10. • A more experienced programmer might have tested the general

    case without TDD. • However: TDD is thorough and doesn’t make assumptions. • TDD makes it more likely to notice issues you would not have otherwise. • TDD helps you code in small, iterative steps, which improve your own understanding of the system. It’s easier to see the forest for the trees, and vice versa.
  11. Behavior-driven development • Behavior-driven development (BDD) is a refinement built

    on top of the ideas of TDD and XP/Agile. • BDD focuses on the behavior of the units under test, rather than the details of their implementation. • BDD helps align software with the requirements supplied by stakeholders by focusing on business value and using a common language. • BDD emphasizes testing the system as the consumer will use it.
  12. “Outside-in” • To encourage that software is correct according to

    its business requirements, BDD uses an approach to testing known as “outside-in.” • Testing begins at the highest level. When a high level test fails, you dive in deeper and begin testing the individual component that caused the failure.
  13. Aside: types of tests • System tests: Very high level

    tests intended to verify the behavior of the entire system as a whole. • Acceptance tests: High level tests that make assertions about specific business requirements. e.g. “As a user, I should be able to view my profile.” • Integration tests: Tests that verify the boundaries between units. Where unit tests should use test doubles to stub their dependencies, integration tests verify that those assumptions are correct. • Unit tests: Very granular tests that verify the behavior of the smallest pieces of the system, isolated from their dependencies. In object oriented software, units are usually objects.
  14. Outside-in, continued • In the same way we used tests

    to force a generalized implementation of a function, outside-in allows tests to force the creation of objects solely based on need. • In effect, testing drives the design of the system. • Example: A user signing up: The acceptance test forces you to create a user sign up page, which forces a view, which needs to create a user record, which forces a model.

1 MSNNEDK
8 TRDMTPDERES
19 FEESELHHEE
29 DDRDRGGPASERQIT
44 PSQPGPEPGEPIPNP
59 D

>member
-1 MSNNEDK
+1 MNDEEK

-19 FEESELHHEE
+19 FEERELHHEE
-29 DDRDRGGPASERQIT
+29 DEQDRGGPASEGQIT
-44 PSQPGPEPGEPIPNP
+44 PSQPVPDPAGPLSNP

15. Red, green, refactor • “Red, green, refactor” is a common

    TDD mantra used to describe the basic workflow. • Red: Write a test, run it, watch it fail, and note why it failed. • Green: Add just enough code to correct the specific failure. Run the test again and address any new failures. Continue doing this until the test passes. • Refactor: Now that the test is passing, do any internal clean up necessary, e.g. extracting duplication into additional methods. Keep running the tests after each change to ensure your changes haven’t caused a regression.
  16. The BDD cycle Outside-in + red, green, refactor

  17. Write the code you wish you had • This simple

    statement can have a very large impact on the way you write code. • When you write a test for code that doesn’t yet exist, you have the opportunity to design the ideal interface for your system. • Write tests for code imagining the ideal API. TDD will ensure that your ideal is the actual result.
  18. – Me “Test-drive your shit.”